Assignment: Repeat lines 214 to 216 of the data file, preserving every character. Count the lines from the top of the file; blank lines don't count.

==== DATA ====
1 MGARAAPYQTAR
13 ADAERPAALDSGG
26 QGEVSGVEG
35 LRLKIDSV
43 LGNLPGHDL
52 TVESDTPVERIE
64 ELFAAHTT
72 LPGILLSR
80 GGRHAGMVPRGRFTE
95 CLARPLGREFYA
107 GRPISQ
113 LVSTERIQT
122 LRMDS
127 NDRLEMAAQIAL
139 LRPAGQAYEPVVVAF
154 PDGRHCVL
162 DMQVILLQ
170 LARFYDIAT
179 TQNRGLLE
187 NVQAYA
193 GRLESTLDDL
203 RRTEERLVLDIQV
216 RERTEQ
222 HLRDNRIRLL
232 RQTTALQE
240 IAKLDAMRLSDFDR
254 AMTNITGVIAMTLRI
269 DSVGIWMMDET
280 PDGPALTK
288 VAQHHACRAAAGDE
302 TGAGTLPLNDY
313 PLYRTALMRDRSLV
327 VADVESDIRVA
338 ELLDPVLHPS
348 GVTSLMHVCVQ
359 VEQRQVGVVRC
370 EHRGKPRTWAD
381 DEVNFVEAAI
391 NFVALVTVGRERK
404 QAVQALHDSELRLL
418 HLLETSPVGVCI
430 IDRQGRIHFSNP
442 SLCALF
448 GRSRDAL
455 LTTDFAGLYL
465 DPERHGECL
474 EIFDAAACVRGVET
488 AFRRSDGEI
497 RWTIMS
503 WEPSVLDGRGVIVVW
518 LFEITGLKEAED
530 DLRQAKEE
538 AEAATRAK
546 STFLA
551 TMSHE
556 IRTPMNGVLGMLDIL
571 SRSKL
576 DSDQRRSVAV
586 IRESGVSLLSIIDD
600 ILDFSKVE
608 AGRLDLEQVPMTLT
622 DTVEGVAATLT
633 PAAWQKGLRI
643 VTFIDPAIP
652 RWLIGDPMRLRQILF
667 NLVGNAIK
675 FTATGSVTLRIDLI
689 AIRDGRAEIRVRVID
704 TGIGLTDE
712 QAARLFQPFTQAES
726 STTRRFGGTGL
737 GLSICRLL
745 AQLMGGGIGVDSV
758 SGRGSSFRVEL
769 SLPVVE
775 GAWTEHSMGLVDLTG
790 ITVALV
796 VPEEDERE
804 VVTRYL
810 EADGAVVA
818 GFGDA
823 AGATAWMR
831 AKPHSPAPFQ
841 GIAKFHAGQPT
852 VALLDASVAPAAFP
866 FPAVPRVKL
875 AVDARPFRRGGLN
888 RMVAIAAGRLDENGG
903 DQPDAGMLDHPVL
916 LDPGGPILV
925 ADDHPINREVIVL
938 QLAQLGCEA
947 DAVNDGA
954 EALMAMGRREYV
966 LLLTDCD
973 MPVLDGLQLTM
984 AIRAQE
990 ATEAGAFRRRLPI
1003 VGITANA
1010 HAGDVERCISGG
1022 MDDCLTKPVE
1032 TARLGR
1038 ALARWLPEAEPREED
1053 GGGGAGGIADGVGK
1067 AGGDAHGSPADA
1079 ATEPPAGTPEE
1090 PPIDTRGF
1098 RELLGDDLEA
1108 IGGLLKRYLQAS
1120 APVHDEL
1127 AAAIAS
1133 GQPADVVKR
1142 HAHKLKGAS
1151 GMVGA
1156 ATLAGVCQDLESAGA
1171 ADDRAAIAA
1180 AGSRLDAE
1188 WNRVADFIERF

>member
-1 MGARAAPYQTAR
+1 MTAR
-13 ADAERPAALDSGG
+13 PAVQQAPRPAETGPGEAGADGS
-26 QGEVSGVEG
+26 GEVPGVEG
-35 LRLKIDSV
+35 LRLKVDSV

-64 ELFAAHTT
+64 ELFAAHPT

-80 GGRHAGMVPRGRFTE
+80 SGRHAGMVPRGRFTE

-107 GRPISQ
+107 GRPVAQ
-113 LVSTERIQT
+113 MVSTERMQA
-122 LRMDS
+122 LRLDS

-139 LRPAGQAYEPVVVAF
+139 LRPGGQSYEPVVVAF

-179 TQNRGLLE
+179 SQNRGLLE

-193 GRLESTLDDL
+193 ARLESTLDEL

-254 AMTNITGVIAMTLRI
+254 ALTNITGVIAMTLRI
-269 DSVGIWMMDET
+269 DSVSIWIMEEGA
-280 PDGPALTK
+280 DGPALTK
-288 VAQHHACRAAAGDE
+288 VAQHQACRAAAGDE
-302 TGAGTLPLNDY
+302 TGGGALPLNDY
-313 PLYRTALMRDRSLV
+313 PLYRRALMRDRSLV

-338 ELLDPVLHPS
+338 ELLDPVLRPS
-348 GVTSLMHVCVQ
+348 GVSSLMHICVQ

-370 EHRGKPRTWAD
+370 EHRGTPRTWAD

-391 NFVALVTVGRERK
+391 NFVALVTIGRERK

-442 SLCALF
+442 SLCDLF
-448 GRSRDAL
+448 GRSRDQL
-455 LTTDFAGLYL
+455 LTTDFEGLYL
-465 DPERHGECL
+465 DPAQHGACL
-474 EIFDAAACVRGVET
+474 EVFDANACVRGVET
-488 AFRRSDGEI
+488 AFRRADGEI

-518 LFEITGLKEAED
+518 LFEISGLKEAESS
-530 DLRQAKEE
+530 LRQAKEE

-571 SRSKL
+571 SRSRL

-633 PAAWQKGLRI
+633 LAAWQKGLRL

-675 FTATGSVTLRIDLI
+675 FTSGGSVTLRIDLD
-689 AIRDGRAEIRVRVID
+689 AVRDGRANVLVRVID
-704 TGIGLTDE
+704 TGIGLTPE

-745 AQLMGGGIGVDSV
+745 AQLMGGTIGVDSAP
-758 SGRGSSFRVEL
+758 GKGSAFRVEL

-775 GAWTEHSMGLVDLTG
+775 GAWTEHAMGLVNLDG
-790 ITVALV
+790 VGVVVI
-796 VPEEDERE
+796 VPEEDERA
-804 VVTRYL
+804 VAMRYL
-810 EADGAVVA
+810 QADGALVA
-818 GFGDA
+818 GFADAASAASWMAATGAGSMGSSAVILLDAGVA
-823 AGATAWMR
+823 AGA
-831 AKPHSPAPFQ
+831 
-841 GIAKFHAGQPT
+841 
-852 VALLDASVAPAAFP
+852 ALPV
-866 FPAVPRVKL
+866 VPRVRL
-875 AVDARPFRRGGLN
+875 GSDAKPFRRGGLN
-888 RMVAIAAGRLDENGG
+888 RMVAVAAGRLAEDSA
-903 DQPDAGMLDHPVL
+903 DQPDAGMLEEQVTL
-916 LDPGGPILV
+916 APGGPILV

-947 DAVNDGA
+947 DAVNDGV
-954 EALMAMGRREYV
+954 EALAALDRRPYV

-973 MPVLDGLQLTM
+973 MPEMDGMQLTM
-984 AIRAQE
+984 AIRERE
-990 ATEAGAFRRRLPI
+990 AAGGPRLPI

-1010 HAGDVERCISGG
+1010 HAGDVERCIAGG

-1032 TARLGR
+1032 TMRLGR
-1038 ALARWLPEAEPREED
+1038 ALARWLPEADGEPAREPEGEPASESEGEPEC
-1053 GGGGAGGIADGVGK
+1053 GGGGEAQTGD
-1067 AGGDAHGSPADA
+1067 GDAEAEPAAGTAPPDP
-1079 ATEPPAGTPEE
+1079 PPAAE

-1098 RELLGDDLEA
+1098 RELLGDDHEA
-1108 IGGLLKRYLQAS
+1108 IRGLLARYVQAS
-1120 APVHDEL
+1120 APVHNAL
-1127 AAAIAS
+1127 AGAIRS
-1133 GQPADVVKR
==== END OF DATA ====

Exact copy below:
-866 FPAVPRVKL
+866 VPRVRL
-875 AVDARPFRRGGLN